Here’s why the National Express share price is a buy on dip for me

Arrowings ascending on a chalkboard

That travel stocks have had a really hard time clawing their way back up to pre-pandemic levels is no surprise. Even keeping that in mind, when I saw the 25%+ drop in the National Express (LSE: NEX) share price over the past year, I had to write about it!

Why has the National Express share price dipped?

Much of the decline is not hard to understand. The FTSE 250 stock has dropped some 17% over the past month. This means that the drop in the broader markets has impacted investor sentiment on it. As a cyclical stock it can be quite sensitive to such market reactions. Moreover, travel stocks are dependent on fuel prices — key culprits for rising inflation that has also kept stocks in an uncertain place. 

However, there are two other facets to the National Express share price story that are still unexplained. The first is, what explains the rest of the drop? And the second is, why has the share price not picked up despite its encouraging recent results? 

Pandemic and merger hold the FTSE 250 stock back

As far as the first question goes, I think there are plenty of reasons why the share price has dipped. First, the pandemic itself was creating uncertainty till the end of 2021 and travel stocks were of course the first to be impacted. 

Then, National Express and its rival Stagecoach were planning a merger since early last year, which might or might not have worked out. As an investor in the stock, I was myself a bit skeptical about how that might turn out, because many mergers and acquisitions are known to fail. 

After months of negotiations the chapter now appears to have closed after Stagecoach accepted an offer from Germany’s DWS Infrastructure instead. Also, even though the company’s numbers have shown improvements, it is far from a complete recovery, which brings me to the second question.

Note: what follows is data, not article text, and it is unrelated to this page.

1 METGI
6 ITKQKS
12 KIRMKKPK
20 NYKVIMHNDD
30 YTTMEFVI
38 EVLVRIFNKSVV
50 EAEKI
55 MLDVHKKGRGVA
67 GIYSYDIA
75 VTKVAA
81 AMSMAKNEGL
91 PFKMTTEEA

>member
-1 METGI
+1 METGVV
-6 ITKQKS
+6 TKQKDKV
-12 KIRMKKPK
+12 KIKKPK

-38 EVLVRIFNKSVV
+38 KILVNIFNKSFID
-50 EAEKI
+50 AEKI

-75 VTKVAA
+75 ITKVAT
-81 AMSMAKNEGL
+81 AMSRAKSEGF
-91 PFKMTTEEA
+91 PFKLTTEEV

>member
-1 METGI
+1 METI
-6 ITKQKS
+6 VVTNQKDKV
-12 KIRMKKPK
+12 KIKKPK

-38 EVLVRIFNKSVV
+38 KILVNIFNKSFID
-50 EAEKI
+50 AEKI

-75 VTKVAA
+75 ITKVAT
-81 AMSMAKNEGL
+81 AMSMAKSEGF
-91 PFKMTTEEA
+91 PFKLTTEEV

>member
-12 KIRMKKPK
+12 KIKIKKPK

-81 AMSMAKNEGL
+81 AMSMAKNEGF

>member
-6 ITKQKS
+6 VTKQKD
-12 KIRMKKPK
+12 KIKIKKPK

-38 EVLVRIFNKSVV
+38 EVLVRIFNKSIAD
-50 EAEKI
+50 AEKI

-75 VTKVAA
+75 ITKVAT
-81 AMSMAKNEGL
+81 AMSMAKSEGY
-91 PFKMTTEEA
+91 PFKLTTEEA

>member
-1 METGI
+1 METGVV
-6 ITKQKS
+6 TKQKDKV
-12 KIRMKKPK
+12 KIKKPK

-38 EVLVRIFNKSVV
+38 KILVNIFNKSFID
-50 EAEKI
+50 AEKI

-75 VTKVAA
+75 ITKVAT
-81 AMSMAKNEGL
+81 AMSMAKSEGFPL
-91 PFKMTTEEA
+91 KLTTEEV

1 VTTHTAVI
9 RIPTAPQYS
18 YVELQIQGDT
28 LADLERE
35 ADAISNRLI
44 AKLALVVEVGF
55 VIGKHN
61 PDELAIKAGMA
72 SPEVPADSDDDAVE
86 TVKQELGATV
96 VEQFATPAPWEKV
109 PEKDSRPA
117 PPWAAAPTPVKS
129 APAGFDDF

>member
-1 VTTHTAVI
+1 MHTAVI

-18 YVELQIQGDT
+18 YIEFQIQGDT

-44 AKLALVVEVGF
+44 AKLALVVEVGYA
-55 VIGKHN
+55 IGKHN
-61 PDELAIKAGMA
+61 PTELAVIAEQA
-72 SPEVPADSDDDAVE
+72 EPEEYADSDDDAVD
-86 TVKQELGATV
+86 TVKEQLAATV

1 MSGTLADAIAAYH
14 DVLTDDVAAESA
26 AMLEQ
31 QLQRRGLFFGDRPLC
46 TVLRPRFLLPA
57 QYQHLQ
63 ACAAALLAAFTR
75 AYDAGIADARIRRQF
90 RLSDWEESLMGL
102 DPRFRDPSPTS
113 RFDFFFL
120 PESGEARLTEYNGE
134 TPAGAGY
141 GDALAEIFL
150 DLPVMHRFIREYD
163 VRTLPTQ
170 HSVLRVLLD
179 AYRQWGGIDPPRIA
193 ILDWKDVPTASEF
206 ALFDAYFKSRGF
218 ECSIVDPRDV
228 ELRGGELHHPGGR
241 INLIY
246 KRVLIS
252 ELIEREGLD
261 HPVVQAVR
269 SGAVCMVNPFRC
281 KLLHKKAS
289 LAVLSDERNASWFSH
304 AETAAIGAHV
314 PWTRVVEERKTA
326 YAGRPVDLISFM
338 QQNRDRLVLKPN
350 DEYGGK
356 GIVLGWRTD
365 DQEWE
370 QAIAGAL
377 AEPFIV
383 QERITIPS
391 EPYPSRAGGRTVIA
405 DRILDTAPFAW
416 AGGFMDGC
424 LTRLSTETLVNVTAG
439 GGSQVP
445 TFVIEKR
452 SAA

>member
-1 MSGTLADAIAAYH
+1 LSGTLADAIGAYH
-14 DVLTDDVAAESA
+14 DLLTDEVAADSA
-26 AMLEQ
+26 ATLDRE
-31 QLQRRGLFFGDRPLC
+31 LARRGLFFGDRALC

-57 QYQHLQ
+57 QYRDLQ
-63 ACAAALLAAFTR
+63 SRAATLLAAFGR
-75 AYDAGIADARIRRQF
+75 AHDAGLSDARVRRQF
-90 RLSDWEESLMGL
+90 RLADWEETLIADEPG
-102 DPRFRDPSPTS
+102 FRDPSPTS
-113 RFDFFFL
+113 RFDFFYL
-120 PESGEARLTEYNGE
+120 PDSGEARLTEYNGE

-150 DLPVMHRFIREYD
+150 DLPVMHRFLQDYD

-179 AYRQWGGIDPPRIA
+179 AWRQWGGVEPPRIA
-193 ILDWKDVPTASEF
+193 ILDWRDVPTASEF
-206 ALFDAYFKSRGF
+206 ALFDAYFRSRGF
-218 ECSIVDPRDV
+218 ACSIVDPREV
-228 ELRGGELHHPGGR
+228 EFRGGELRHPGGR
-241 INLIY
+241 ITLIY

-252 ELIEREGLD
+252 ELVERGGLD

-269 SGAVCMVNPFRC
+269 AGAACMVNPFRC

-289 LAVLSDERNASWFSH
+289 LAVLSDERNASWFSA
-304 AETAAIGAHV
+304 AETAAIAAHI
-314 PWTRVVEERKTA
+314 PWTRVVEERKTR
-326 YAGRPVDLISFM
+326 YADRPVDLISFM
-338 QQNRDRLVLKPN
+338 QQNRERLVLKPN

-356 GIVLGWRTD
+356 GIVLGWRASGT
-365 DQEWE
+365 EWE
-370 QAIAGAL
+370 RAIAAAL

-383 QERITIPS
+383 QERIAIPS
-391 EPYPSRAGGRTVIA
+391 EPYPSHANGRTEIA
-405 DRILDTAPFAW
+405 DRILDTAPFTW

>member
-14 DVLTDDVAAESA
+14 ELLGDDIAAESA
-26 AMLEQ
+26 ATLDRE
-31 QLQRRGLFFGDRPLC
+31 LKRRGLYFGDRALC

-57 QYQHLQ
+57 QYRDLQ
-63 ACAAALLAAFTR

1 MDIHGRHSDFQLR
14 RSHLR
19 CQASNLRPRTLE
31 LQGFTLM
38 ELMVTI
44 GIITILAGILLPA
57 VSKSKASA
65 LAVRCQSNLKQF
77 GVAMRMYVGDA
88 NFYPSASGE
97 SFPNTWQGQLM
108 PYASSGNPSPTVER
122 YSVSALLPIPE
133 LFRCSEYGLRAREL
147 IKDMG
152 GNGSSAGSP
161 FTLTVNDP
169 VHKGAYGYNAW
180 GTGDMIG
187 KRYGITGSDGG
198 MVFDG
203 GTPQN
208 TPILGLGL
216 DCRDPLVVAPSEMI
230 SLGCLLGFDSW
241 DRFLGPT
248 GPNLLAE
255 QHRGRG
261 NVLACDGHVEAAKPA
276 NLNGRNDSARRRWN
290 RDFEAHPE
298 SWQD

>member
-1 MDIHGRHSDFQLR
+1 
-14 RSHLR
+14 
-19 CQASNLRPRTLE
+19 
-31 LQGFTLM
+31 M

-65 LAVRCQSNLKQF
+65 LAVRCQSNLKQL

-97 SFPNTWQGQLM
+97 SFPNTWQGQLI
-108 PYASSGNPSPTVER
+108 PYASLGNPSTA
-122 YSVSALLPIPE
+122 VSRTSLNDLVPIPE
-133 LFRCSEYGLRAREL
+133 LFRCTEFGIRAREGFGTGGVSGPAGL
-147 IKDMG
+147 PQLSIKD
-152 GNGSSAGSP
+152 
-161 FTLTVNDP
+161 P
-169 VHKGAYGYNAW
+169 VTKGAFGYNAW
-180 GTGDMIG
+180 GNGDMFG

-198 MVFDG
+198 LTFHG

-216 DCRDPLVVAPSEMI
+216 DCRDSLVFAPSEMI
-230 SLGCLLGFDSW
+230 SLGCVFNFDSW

Improving results

In 2021, National Express saw an 11% increase in revenue compared to last year. It is also free cash flow positive now. Its losses have declined too. Its post-tax losses are down to almost £78m, down from almost £327m last year. 

However, there is enough in its latest outlook to make me optimistic about the stock. It expects its revenue to go back up to almost 2019 levels this year, reflecting full recovery in top-line. It also expects improvements in cash flow.

Its profitability, however, is expected to lag behind revenue recovery, according to its outlook. It does not help that inflation is rising, which could be a squeeze on profits. The mixed picture might be holding its share price back, despite encouraging signs. 

What I’d do

Its own outlook, the waning of the pandemic, and even a potential end to the Stagecoach deal might just be positives for the National Express share price in the foreseeable future.

Rising fuel prices make me cautious, even though like other travel companies, it too is hedged. But we are in a particularly precarious situation as far as commodity prices are concerned so let us see how this situation plays out. It could still continue to be a drag on its price.

I do think, however, this dip is a buying opportunity for my long-term portfolio. I have bought it and might just increase my holdings of it now. 

The post Here’s why the National Express share price is a buy on dip for me appeared first on The Motley Fool UK.

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Manika Premsingh owns National Express Group. The Motley Fool UK has no position in any of the shares mentioned. Views expressed on the companies mentioned in this article are those of the writer and therefore may differ from the official recommendations we make in our subscription services such as Share Advisor, Hidden Winners and Pro. Here at The Motley Fool we believe that considering a diverse range of insights makes us better investors.